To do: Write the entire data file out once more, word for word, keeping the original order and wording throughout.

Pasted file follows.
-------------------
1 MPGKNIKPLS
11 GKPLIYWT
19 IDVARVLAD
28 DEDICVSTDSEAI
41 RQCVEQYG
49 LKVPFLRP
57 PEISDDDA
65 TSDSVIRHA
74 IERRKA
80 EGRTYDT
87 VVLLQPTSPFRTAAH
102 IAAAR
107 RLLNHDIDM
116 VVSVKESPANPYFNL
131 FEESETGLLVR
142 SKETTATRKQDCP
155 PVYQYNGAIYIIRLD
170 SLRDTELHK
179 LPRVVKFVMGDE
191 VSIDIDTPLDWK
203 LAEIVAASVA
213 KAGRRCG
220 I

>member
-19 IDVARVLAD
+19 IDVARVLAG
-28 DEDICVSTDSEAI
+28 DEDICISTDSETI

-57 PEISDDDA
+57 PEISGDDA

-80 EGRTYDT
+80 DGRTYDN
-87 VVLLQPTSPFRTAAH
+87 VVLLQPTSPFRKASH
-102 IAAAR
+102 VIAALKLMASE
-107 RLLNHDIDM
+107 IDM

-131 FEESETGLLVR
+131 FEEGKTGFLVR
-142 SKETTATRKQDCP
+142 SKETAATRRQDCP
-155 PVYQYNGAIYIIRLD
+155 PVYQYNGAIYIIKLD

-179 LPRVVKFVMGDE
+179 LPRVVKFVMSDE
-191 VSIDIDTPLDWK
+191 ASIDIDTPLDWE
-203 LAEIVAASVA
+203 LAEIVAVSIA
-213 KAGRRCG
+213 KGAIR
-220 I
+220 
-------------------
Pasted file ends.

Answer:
1 MPGKNIKPLS
11 GKPLIYWT
19 IDVARVLAD
28 DEDICVSTDSEAI
41 RQCVEQYG
49 LKVPFLRP
57 PEISDDDA
65 TSDSVIRHA
74 IERRKA
80 EGRTYDT
87 VVLLQPTSPFRTAAH
102 IAAAR
107 RLLNHDIDM
116 VVSVKESPANPYFNL
131 FEESETGLLVR
142 SKETTATRKQDCP
155 PVYQYNGAIYIIRLD
170 SLRDTELHK
179 LPRVVKFVMGDE
191 VSIDIDTPLDWK
203 LAEIVAASVA
213 KAGRRCG
220 I

>member
-19 IDVARVLAD
+19 IDVARVLAG
-28 DEDICVSTDSEAI
+28 DEDICISTDSETI

-57 PEISDDDA
+57 PEISGDDA

-80 EGRTYDT
+80 DGRTYDN
-87 VVLLQPTSPFRTAAH
+87 VVLLQPTSPFRKASH
-102 IAAAR
+102 VIAALKLMASE
-107 RLLNHDIDM
+107 IDM

-131 FEESETGLLVR
+131 FEEGKTGFLVR
-142 SKETTATRKQDCP
+142 SKETAATRRQDCP
-155 PVYQYNGAIYIIRLD
+155 PVYQYNGAIYIIKLD

-179 LPRVVKFVMGDE
+179 LPRVVKFVMSDE
-191 VSIDIDTPLDWK
+191 ASIDIDTPLDWE
-203 LAEIVAASVA
+203 LAEIVAVSIA
-213 KAGRRCG
+213 KGAIR
-220 I
+220 